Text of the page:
Almost a third of the barriers obstructing the implementation of Value-Based Healthcare (VBHC) in the Netherlands are related to the limitations of the current funding system. This is evident from market research that we have recently published. Money is therefore an important factor in creating the right incentives in the system. Despite this, the current financing structure is not the only enabler that we have to do something about at a national level in order to facilitate full adoption of VBHC.
VBHC in the Netherlands: the necessity for central control
The three important underlying VBHC objectives are efficiency (= lower costs), repeatability (= better quality) and comparability (= more transparency). A national scale is necessary for all these objectives.
At the moment, there is heavy reliance on local initiatives and leadership, and little central coordination. Despite the fact that we need all the local enthusiasm we can get to take the first steps, this goes hand in hand with a serious threat: fragmentation. Fragmentation hinders economies of scale, and therefore efficiency, repeatability and comparability. A lack of central control can therefore ultimately prevent the complete and efficient adoption of VBHC.
More central control at a national level is necessary. This will not only prevent fragmentation, it will also accelerate broad implementation of VBHC in the Netherlands. To this end, we have defined a National Growth Path for VBHC. In this Growth Path, we distinguish between four phases that logically proceed in sequence. This makes it clear who has to take on this central role.
The national growth path for VBHC: from insight to improvement
The national growth path for VBHC consists of four phases, namely: 1) the creation of insight into value (transparency), 2) purchasing by value, 3) improving value (through integration) and 4) integrated healthcare funding.
It is clear that these phases must take place in sequence. In order to make purchasing by value (phase 2) possible, there must first be insight into the value delivered (phase 1). It is crucial here that we do not compare apples with pears and that we make national agreements on outcome definitions and standards for different clinical pictures. It is also important that a national IT infrastructure is implemented for better data exchange and to make value transparent for insured parties.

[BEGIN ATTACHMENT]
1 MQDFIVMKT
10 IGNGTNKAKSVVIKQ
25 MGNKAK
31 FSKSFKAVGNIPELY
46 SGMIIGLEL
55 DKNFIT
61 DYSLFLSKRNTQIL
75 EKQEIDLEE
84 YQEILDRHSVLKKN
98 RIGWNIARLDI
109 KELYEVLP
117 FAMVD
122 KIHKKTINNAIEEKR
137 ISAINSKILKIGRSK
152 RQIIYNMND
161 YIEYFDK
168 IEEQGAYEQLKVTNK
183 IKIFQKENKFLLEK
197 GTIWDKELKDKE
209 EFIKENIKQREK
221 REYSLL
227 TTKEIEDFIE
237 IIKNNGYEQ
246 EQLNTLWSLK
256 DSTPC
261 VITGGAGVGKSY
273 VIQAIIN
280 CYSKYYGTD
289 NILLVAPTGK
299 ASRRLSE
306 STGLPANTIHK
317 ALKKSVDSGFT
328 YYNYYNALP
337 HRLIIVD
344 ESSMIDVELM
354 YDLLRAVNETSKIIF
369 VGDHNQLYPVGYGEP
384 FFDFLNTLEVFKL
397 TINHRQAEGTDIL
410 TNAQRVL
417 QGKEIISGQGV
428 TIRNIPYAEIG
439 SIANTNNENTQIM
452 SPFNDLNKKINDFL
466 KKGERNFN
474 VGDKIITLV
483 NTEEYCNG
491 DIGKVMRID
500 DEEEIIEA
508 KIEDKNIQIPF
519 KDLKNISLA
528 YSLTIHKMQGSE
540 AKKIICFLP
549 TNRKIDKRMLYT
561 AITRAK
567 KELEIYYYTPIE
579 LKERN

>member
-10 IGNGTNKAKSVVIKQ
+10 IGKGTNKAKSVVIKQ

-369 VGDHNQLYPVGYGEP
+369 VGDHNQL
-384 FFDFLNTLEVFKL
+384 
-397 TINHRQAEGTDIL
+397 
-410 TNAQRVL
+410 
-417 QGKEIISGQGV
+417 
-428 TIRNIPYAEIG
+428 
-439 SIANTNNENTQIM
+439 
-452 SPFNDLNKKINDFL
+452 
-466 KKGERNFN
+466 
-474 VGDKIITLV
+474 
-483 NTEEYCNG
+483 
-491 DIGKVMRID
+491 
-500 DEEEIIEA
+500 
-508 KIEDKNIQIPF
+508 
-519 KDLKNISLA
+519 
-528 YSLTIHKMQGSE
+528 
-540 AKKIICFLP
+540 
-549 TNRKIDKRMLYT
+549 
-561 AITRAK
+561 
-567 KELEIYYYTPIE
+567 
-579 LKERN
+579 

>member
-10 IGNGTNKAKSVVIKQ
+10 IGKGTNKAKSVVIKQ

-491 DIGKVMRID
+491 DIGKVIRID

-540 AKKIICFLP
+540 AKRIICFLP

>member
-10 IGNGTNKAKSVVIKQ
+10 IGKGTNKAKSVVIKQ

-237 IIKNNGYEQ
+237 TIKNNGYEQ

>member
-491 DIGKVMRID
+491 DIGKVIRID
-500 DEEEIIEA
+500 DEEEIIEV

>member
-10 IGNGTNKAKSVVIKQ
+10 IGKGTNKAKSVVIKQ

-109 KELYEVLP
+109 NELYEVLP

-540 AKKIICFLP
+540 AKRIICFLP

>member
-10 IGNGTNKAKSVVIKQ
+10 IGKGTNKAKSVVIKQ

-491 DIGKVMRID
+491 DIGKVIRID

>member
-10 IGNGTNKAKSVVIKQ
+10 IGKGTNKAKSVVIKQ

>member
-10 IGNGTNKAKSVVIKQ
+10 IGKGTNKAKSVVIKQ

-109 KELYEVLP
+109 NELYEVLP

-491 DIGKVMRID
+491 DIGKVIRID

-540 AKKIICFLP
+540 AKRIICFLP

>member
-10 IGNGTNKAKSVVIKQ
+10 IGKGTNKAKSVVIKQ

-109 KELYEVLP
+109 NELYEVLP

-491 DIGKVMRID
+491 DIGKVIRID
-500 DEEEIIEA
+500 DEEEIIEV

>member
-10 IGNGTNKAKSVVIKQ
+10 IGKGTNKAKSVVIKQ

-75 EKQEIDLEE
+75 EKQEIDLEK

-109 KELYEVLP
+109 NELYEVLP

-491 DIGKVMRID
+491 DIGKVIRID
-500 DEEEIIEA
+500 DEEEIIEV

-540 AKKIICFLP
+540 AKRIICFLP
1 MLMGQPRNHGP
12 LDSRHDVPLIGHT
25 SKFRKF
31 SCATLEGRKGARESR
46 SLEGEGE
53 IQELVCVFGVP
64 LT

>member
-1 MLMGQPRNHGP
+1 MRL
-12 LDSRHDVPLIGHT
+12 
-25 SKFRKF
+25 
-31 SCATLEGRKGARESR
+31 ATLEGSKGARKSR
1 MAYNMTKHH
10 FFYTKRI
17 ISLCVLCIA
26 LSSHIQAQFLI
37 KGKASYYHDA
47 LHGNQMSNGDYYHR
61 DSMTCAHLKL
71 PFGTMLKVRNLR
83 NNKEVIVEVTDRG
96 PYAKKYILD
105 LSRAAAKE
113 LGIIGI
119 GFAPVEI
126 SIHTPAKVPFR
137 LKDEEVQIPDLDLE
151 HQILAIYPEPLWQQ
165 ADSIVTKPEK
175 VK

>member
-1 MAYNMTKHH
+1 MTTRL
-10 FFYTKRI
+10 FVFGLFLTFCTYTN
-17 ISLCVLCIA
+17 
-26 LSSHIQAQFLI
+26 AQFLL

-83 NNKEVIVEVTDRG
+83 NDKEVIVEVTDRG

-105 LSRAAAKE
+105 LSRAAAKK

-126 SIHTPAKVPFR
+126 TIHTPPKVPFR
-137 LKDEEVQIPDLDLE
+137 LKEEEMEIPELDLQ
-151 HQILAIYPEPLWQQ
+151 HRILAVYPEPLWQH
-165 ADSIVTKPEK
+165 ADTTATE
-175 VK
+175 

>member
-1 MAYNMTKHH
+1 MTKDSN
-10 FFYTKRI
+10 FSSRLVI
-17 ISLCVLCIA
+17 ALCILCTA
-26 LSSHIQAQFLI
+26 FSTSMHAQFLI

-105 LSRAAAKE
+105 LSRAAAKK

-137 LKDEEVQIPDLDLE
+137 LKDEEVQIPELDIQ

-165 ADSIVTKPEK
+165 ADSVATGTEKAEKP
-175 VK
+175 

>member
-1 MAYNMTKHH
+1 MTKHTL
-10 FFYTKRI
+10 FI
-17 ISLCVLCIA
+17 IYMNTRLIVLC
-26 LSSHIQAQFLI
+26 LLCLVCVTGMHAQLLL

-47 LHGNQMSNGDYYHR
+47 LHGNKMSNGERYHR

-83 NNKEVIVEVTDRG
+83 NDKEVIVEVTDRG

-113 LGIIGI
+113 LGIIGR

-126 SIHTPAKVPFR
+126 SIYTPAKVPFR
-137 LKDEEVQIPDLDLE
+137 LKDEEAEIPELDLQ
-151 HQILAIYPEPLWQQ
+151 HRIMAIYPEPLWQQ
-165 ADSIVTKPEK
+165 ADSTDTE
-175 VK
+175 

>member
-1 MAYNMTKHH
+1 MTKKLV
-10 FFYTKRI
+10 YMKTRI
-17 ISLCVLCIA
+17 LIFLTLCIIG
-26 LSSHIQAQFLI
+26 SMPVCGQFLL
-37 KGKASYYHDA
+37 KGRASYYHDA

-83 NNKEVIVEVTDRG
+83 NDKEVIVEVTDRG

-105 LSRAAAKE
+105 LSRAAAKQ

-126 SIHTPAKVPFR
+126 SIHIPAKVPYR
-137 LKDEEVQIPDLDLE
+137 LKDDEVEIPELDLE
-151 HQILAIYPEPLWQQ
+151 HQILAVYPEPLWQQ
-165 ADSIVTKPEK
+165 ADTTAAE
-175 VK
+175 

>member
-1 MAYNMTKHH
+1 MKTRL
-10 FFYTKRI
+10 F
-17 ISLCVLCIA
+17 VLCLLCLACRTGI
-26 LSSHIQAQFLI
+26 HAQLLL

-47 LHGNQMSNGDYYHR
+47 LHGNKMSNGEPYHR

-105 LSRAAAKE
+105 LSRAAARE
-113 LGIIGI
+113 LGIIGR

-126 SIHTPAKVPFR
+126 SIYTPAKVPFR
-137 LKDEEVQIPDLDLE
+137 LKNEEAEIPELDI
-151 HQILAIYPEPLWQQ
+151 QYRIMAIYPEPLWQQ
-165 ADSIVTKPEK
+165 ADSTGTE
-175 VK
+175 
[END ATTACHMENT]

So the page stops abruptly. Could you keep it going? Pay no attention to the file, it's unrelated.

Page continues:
Purchasing on value is an important incentive that will stimulate the improvement of value (phase 3). Healthcare providers will try to save more and make more improvements through further integration between primary care, secondary care and tertiary care. Over time, integration will shift the focus for improvement from individual treatment to the internal care cycle, and finally to the integration of the entire chain. This is why complete funding of our healthcare will also become possible (phase 4).
Patient will benefit the most.
In order to implement the right infrastructure and ensure that we can compare the realised value nationally, it is crucial that the Ministry of Health, Welfare and Sport and health insurers take a central control and/or facilitating role. They must create the right enablers, particularly a national IT infrastructure and standards, that will stimulate transparency and further promote the progress of the growth path. This will help to counter fragmentation and provide the scale necessary for the successful adoption of VBHC.
The end result of these developments will be more involved patients through better insight into value (patients know where they are heading) and ultimately patients who are better served (through improved value). The patient will ultimately benefit the most and that’s what it’s all about!
Figure 1: The national growth path for VBHC